Fund managers have been consistently increasing their stake in some of the quality stocks in the last four quarters. MFs have raised their stake in as many as 180 companies across largecap, midcap, and smallcaps.
The Indian stock market witnessed a vertical drop from the highs of 11,981 recorded on the Budget day to levels below 11,000 in just 19 sessions. This has pushed valuations of many quality stocks to attractive levels.
Both global and domestic factors have contributed to the current slowdown. On the global front, US Fed commentary, as well as fresh concerns around trade talks hit sentiment.
Meanwhile, at the domestic level, muted corporate results in the June quarter, proposals of a tax surcharge on the super-rich, consistent FPI selling, expensive valuations, and corporate governance issues among others, have weighed in on the markets.
Investors should look at accumulating quality stocks with a long term horizon as bleeding is likely to continue in the short term. One way to filter stocks is to look at companies which fund managers are betting on.
Fund managers have been consistently increasing their stake in some quality stocks in the last four quarters. MFs have raised their stake in as many as 180 companies across largecap, midcap, and smallcaps.
Out of 180 companies, we have identified 12 companies that have a market cap of over Rs 100,000 crore, and are considered top-quality companies listed on the bourses.
12 companies, leaving aside HDFC Life, in which fund managers raised their stake consistently from September quarter include names like HDFC Life Insurance, Kotak Mahindra Bank, Axis Bank, ICICI Bank, TCS, Asian Paints, HDFC, RIL, HDFC Bank, L&T, ITC, and HUL.
Most of these stocks have given positive returns so far in 2019. Nine out of 12 stocks rose 7-28 percent while L&T, ITC, and HUL fell 3-4 percent during the same period.
The next big question is what should investors do now? Experts feel that it make sense to have some quality stocks in their portfolio which would in times of crisis fall less compared to the index.
“When times are erratic and uncertain, it is essential to have a portion of your portfolio dedicated to safer quality stocks. Hence, mutual funds are following the right approach by investing in largecap marquee names such as TCS, HDFC Bank among others,” Umesh Mehta, Head of Research, SAMCO Securities told Moneycontrol.
“These companies have transparency in their corporate governance, sound fundamentals and strong operational efficiency which makes them a safer bet comparatively,” he added.
Most of the aforementioned companies have also delivered consistent earnings performance amid factors such as fall in demand, rise in commodity prices, liquidity issues, rupee fluctuations, as well as an uncertain global environment.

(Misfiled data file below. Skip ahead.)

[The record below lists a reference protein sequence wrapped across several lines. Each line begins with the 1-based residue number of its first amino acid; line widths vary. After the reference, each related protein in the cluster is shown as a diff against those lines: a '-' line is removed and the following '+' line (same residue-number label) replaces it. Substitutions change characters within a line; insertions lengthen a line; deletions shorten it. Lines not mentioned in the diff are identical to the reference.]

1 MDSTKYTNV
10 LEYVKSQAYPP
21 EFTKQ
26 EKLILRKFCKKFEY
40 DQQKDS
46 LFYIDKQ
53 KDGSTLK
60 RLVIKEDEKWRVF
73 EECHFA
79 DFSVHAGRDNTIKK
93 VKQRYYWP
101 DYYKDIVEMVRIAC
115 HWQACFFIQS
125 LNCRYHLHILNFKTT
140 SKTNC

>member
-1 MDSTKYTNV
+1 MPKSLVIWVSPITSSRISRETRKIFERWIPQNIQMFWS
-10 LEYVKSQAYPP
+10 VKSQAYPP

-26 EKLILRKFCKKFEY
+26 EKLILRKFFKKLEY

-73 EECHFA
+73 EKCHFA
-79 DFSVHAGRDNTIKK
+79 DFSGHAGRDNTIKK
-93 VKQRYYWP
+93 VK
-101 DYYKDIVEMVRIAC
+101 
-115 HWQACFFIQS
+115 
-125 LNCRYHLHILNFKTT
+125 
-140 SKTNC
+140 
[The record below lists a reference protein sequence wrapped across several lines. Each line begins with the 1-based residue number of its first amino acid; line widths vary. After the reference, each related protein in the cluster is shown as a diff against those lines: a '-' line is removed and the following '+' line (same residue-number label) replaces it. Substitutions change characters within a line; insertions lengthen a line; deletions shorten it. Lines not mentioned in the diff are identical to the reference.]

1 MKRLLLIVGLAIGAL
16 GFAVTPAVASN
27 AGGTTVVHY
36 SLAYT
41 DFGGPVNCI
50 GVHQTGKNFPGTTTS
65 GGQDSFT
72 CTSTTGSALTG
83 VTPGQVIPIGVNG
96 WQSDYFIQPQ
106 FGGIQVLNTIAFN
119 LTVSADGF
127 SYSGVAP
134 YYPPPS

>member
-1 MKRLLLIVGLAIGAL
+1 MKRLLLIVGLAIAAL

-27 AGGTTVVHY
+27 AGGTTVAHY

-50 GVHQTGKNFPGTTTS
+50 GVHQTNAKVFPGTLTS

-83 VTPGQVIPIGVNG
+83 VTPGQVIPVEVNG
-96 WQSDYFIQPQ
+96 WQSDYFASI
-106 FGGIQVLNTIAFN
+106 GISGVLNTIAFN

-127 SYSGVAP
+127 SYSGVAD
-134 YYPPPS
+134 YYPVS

“Increase in MF holdings in the above-mentioned names is a result of good quarterly performance, prudent management, promoter track record, market leadership, in their respective industries, and sound long-term growth prospects,” Ajit Mishra Vice President, Research, Religare Broking Ltd told Moneycontrol.
“Further, the fact that a large number of small and midcaps are facing deteriorating fundamentals, industry challenges; etc., MFs have turned to safe havens (HDFC, TCS, L&T) as we believe most of these names have the potential to give healthy returns over the next 1-2 years,” he said.
Some of the small and midcaps stocks are also grabbing fund managers attention. Some of the stocks have consistently risen in MF holding in the last four quarters and could also be considered for long term investment. There are as many as 29 stocks, up 10-60 percent in 2019 on the BSE in which fund managers raised stake consistently since September include names like SpiceJet, KNR Construction, Varun Beverages, Brigade Enterprises, Kalpataru Power among others.
“Small and Midcap space have been lagging to bluechips for a long time. Investing in Small and Midcap stocks are also riskier than investment in blue chips. But, this is a large universe of diverse companies that it is prudent to take decisions individually on these companies,” Romesh Tiwari, Head of Research, CapitalAim told Moneycontrol.
“Surely, there are a lot more gems in this space that can give super returns compared to bluechips. I think if the investor buys in selected small and midcaps in a phased manner and wait for the long term, they can get much better average returns than bluechips. From the list, HDFC life, Asian Paints, Gujarat Gas, and Spice jet can be bought for medium to long term for handsome returns,” he said.
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